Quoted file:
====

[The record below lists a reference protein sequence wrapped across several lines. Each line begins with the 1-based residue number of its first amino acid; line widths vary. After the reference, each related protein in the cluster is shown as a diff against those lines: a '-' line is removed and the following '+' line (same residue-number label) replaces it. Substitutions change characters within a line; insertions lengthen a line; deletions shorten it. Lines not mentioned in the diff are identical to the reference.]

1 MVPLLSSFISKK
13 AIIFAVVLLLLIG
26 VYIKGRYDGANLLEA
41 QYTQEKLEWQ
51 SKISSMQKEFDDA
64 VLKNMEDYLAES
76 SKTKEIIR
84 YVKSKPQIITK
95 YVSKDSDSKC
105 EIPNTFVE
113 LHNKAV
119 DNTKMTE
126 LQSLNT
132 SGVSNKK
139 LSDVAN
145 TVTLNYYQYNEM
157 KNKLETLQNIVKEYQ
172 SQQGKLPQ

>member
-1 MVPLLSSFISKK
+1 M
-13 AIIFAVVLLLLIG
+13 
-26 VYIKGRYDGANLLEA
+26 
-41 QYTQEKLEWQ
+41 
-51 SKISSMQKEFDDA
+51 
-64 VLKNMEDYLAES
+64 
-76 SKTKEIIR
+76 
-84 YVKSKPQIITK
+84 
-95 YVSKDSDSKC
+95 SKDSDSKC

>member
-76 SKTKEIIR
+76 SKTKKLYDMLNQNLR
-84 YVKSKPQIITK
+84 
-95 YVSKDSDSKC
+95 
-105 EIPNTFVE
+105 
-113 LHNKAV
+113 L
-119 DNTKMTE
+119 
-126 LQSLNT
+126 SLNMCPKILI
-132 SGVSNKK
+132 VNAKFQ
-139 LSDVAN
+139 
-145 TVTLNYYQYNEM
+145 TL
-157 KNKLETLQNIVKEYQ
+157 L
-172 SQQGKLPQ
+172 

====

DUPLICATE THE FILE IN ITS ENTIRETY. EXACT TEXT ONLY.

[The record below lists a reference protein sequence wrapped across several lines. Each line begins with the 1-based residue number of its first amino acid; line widths vary. After the reference, each related protein in the cluster is shown as a diff against those lines: a '-' line is removed and the following '+' line (same residue-number label) replaces it. Substitutions change characters within a line; insertions lengthen a line; deletions shorten it. Lines not mentioned in the diff are identical to the reference.]

1 MVPLLSSFISKK
13 AIIFAVVLLLLIG
26 VYIKGRYDGANLLEA
41 QYTQEKLEWQ
51 SKISSMQKEFDDA
64 VLKNMEDYLAES
76 SKTKEIIR
84 YVKSKPQIITK
95 YVSKDSDSKC
105 EIPNTFVE
113 LHNKAV
119 DNTKMTE
126 LQSLNT
132 SGVSNKK
139 LSDVAN
145 TVTLNYYQYNEM
157 KNKLETLQNIVKEYQ
172 SQQGKLPQ

>member
-1 MVPLLSSFISKK
+1 M
-13 AIIFAVVLLLLIG
+13 
-26 VYIKGRYDGANLLEA
+26 
-41 QYTQEKLEWQ
+41 
-51 SKISSMQKEFDDA
+51 
-64 VLKNMEDYLAES
+64 
-76 SKTKEIIR
+76 
-84 YVKSKPQIITK
+84 
-95 YVSKDSDSKC
+95 SKDSDSKC

>member
-76 SKTKEIIR
+76 SKTKKLYDMLNQNLR
-84 YVKSKPQIITK
+84 
-95 YVSKDSDSKC
+95 
-105 EIPNTFVE
+105 
-113 LHNKAV
+113 L
-119 DNTKMTE
+119 
-126 LQSLNT
+126 SLNMCPKILI
-132 SGVSNKK
+132 VNAKFQ
-139 LSDVAN
+139 
-145 TVTLNYYQYNEM
+145 TL
-157 KNKLETLQNIVKEYQ
+157 L
-172 SQQGKLPQ
+172 